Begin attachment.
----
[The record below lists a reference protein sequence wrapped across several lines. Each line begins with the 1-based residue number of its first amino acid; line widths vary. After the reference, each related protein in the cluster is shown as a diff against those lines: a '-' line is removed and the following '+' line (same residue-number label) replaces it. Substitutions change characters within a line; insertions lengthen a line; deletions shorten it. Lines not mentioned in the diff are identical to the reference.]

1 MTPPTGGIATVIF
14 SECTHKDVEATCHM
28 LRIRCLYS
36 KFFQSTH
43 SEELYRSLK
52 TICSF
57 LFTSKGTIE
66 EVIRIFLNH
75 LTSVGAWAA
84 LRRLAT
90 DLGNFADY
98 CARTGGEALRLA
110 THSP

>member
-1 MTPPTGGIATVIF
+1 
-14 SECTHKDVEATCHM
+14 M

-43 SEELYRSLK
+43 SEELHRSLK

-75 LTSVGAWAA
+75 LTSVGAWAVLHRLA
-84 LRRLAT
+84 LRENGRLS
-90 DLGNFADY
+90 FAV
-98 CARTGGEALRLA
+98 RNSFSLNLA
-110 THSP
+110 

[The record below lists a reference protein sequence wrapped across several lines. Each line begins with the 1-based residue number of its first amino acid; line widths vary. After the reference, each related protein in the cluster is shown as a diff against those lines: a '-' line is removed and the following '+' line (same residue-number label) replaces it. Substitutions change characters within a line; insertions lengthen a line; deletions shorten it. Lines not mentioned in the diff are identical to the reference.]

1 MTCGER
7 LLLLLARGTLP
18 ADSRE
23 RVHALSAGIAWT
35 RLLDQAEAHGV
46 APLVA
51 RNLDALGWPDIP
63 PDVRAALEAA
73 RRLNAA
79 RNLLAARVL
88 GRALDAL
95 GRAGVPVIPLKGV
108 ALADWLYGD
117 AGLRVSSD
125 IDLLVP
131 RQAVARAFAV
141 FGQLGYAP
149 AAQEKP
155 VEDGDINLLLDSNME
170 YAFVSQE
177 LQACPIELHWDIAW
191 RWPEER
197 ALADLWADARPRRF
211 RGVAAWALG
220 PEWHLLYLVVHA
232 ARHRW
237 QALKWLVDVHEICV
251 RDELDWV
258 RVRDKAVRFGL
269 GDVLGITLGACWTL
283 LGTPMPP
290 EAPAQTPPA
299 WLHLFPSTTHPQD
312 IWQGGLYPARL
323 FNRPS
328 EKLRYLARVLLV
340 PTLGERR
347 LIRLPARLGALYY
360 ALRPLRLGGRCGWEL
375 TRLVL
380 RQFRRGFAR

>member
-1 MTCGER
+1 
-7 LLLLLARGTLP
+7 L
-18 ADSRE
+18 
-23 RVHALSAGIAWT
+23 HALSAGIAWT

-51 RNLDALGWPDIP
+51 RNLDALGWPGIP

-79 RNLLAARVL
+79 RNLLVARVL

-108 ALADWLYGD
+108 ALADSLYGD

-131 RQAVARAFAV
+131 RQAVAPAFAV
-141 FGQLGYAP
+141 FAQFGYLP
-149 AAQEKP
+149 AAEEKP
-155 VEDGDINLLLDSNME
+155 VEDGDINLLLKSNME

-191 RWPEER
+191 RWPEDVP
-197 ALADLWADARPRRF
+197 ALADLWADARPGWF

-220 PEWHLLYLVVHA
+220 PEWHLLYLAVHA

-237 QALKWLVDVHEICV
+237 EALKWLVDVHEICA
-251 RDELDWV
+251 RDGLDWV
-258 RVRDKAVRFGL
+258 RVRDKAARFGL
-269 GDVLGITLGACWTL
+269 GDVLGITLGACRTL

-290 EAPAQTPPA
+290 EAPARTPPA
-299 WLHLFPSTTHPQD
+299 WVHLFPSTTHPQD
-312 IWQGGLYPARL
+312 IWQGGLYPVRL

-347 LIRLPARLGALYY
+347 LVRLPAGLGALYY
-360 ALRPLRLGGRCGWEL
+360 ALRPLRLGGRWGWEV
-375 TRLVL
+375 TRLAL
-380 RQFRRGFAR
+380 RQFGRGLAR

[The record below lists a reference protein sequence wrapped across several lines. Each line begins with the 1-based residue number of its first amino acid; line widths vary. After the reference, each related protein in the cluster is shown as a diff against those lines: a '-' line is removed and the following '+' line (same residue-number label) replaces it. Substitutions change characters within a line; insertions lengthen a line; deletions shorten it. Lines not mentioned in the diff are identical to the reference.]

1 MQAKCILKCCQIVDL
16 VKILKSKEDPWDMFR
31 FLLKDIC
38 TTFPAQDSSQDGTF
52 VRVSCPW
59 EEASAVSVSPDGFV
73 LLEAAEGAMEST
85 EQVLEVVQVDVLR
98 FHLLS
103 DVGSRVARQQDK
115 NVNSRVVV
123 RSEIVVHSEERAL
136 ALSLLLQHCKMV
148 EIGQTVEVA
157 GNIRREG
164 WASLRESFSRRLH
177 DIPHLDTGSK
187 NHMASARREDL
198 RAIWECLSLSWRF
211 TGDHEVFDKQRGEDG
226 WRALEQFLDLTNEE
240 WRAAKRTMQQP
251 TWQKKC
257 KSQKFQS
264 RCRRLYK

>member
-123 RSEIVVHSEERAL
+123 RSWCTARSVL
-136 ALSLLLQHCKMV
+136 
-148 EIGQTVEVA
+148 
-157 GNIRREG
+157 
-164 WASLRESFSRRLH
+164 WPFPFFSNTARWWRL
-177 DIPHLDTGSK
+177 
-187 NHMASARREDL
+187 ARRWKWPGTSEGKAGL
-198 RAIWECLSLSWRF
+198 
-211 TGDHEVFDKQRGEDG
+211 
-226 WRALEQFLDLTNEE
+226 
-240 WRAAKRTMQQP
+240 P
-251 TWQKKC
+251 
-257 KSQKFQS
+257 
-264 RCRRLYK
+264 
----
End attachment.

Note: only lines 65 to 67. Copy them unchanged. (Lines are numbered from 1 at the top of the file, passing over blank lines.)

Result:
299 WLHLFPSTTHPQD
312 IWQGGLYPARL
323 FNRPS